Prove F_2n = FnLn

• Feb 4th 2007, 02:26 PM
yc6489
Prove F_2n = FnLn
Prove F_2n = FnLn, where Fn are fibonacci numbers and Ln are Lucas numbers.
• Feb 4th 2007, 04:01 PM
ThePerfectHacker
Quote:

Originally Posted by yc6489
Prove F_2n = FnLn, where Fn are fibonacci numbers and Ln are Lucas numbers.

That is not true consider $\displaystyle n=2$.
Then, $\displaystyle F_{2n}=3$.
$\displaystyle F_n=1$ and $\displaystyle L_n=1$.
And, $\displaystyle 1\cdot 1 \not = 2$.
• Feb 4th 2007, 08:20 PM
Soroban
Hello, yc6489!

Quote:

Prove: .$\displaystyle F_{2n} \:= \:F_n\!\cdot\!L_n$,
where $\displaystyle F_n$ are Fibonacci numbers and $\displaystyle L_n$ are Lucas numbers.

Are we allowed to use the closed forms for $\displaystyle F_n$ and $\displaystyle L_n$ ?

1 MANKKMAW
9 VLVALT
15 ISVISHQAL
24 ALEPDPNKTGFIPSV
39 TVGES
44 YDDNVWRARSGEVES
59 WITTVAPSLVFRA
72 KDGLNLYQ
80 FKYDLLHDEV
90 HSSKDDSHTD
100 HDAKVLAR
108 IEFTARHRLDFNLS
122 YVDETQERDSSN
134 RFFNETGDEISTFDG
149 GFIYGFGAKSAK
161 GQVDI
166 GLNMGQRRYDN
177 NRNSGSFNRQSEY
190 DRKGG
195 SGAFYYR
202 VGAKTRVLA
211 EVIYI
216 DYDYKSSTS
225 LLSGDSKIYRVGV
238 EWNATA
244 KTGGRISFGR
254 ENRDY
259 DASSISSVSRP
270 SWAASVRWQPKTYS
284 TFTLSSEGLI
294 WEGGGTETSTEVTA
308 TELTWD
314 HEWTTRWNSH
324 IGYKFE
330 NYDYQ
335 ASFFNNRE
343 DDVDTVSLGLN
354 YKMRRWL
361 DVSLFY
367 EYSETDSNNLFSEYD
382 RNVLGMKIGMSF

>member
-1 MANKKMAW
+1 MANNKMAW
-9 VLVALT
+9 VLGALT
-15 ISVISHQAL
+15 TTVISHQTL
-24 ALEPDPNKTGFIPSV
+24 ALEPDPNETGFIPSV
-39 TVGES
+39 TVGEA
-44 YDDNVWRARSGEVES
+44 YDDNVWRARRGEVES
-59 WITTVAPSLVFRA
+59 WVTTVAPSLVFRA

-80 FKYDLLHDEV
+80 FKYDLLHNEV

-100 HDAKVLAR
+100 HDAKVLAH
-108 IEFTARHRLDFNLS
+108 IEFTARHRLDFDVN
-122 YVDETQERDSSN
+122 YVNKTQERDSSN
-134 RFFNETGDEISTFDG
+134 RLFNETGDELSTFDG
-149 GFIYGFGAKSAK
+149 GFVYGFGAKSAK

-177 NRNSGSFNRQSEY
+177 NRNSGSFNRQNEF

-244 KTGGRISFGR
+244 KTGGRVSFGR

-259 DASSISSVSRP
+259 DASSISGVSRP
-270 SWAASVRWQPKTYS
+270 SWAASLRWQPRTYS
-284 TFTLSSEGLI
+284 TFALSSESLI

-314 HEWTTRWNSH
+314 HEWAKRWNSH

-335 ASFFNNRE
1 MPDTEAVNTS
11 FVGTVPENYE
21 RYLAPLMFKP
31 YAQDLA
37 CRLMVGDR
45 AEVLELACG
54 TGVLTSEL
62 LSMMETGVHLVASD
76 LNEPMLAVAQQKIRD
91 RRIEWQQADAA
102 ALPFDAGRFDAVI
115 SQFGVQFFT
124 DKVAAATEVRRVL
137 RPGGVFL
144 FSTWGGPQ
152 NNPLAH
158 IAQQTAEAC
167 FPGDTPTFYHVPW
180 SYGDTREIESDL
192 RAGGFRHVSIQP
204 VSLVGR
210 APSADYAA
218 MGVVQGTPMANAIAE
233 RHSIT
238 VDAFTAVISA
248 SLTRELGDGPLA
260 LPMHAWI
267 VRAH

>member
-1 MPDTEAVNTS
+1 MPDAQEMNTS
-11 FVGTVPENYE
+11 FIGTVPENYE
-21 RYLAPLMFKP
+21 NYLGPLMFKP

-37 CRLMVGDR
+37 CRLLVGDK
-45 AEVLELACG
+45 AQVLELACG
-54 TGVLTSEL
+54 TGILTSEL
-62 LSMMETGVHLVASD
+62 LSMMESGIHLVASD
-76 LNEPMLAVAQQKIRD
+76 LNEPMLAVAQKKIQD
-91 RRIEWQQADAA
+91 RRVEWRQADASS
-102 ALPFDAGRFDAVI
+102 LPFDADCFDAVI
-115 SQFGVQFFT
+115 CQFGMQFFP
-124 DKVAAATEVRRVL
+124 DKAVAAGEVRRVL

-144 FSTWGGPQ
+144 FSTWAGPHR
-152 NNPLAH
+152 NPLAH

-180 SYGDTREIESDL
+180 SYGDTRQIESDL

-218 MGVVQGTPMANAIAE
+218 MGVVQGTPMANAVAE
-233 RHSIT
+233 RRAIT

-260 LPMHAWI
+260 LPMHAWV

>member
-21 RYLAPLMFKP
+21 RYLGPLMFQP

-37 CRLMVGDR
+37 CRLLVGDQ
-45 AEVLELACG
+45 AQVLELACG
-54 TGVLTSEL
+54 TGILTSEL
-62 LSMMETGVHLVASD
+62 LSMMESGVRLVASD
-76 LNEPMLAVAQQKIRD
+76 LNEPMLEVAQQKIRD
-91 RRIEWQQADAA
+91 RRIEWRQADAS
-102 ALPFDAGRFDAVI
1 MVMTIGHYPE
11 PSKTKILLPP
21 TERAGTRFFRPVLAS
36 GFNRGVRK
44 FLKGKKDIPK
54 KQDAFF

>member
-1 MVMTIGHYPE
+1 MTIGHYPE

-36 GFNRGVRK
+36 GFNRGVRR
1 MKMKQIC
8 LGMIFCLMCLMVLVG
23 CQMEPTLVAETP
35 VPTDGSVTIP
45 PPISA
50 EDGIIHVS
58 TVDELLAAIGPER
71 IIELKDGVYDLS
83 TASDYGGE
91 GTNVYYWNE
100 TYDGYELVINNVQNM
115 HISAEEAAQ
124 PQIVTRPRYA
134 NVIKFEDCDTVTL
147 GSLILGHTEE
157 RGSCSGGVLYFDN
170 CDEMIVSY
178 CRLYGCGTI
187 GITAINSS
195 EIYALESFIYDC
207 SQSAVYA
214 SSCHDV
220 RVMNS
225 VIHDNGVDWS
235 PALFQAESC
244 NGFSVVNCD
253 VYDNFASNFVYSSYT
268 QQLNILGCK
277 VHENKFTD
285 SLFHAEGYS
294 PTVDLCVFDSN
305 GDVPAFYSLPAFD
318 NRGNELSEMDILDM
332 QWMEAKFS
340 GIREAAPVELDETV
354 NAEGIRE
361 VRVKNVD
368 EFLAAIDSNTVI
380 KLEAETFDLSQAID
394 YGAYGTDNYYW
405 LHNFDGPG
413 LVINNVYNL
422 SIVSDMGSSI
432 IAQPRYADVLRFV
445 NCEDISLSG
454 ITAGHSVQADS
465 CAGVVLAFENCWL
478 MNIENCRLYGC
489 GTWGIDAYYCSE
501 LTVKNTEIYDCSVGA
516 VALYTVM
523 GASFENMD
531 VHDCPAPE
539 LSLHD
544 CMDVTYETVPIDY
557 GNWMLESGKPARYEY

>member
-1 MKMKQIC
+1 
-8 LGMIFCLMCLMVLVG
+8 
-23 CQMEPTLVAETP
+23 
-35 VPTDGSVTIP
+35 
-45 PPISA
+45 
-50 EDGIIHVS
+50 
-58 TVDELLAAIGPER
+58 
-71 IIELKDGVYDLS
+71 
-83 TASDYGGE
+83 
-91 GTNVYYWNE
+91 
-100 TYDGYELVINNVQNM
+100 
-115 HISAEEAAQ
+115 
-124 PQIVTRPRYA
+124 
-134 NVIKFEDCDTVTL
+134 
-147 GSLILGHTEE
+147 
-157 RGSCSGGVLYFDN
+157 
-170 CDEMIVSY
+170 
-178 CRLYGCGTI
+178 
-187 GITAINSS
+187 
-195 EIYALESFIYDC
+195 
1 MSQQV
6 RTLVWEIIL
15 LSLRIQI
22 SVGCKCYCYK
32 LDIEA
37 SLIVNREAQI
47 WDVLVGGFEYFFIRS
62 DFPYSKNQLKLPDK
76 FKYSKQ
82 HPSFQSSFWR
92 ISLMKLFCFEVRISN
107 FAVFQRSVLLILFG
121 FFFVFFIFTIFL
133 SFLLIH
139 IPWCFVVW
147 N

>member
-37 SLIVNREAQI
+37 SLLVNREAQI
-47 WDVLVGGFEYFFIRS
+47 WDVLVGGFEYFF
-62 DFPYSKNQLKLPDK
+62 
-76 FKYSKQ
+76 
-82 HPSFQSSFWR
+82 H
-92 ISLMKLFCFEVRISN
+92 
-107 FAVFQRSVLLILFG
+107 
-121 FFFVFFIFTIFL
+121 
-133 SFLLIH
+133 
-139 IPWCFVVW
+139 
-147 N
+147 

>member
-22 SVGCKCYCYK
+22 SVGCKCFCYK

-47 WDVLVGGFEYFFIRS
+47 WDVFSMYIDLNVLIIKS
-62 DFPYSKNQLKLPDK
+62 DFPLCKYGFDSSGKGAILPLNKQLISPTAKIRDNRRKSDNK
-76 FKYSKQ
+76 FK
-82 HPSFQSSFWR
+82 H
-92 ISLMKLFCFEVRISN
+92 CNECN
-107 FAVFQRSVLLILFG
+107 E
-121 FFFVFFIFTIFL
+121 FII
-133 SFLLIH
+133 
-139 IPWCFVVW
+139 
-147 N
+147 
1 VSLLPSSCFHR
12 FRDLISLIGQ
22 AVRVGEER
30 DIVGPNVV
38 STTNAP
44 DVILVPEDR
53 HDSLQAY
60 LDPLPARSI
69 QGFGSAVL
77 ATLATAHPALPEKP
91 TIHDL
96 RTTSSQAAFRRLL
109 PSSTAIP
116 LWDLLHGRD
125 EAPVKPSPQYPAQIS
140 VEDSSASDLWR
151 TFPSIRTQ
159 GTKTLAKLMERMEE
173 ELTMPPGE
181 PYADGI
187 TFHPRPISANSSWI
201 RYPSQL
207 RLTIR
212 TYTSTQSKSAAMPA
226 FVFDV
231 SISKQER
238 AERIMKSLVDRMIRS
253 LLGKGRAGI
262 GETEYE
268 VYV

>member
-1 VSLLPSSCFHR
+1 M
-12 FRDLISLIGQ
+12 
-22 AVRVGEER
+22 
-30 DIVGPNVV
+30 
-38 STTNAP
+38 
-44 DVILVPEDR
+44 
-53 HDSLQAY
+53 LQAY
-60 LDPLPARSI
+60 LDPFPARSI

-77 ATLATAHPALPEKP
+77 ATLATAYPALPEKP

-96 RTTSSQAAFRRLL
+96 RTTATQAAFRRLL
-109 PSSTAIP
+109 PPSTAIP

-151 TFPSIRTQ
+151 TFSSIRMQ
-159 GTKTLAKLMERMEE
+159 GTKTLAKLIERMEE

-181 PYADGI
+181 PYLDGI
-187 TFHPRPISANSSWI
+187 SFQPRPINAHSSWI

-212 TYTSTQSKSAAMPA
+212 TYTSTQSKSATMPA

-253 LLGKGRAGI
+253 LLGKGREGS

. . $\displaystyle F_n \;=\;\frac{(1 + \sqrt{5})^n - (1 - \sqrt{5})^n}{2^n\sqrt{5}} \qquad L_n \;=\;\frac{(1 + \sqrt{5})^n + (1 - \sqrt{5})^n}{2^n}$

Then: .$\displaystyle F_n\!\cdot\!L_n\;=\;\frac{(1 + \sqrt{5})^n - (1 - \sqrt{5})^n}{2^n\sqrt{5}}\cdot\frac{(1 + \sqrt{5})^n + (1 - \sqrt{5})^n}{2^n}$

. . $\displaystyle = \;\frac{(1 + \sqrt{5})^{2n} - (1 - \sqrt{5})^{2n}}{2^{2n}\sqrt{5}} \;=\;F_{2n}$

• Feb 5th 2007, 11:25 AM
yc6489
Thanks Soroban for your reply. I think the intention of the exercise is to prove the statement from the definition of Ln = F_n-1 + F_n+1 for n>=2. (The text does not mention your particular definitions of Fn and Ln.)
• Feb 5th 2007, 12:08 PM
ThePerfectHacker
Quote:

Originally Posted by yc6489
Thanks Soroban for your reply. I think the intention of the exercise is to prove the statement from the definition of Ln = F_n-1 + F_n+1 for n>=2. (The text does not mention your particular definitions of Fn and Ln.)

In that case do it with induction.